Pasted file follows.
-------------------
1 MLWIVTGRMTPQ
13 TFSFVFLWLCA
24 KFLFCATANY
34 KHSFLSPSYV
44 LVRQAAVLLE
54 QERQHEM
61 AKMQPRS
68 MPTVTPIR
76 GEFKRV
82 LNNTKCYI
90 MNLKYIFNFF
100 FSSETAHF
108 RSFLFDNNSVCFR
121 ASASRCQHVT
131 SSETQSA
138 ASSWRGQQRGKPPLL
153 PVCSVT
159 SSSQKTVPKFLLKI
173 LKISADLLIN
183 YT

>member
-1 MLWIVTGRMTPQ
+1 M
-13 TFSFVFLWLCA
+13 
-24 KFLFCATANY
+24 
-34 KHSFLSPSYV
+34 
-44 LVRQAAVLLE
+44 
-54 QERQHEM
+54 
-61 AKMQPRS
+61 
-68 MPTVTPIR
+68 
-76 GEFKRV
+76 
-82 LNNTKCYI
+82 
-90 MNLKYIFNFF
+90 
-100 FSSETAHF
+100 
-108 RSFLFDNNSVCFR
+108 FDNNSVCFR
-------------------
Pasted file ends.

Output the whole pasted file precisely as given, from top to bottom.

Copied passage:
1 MLWIVTGRMTPQ
13 TFSFVFLWLCA
24 KFLFCATANY
34 KHSFLSPSYV
44 LVRQAAVLLE
54 QERQHEM
61 AKMQPRS
68 MPTVTPIR
76 GEFKRV
82 LNNTKCYI
90 MNLKYIFNFF
100 FSSETAHF
108 RSFLFDNNSVCFR
121 ASASRCQHVT
131 SSETQSA
138 ASSWRGQQRGKPPLL
153 PVCSVT
159 SSSQKTVPKFLLKI
173 LKISADLLIN
183 YT

>member
-1 MLWIVTGRMTPQ
+1 M
-13 TFSFVFLWLCA
+13 
-24 KFLFCATANY
+24 
-34 KHSFLSPSYV
+34 
-44 LVRQAAVLLE
+44 
-54 QERQHEM
+54 
-61 AKMQPRS
+61 
-68 MPTVTPIR
+68 
-76 GEFKRV
+76 
-82 LNNTKCYI
+82 
-90 MNLKYIFNFF
+90 
-100 FSSETAHF
+100 
-108 RSFLFDNNSVCFR
+108 FDNNSVCFR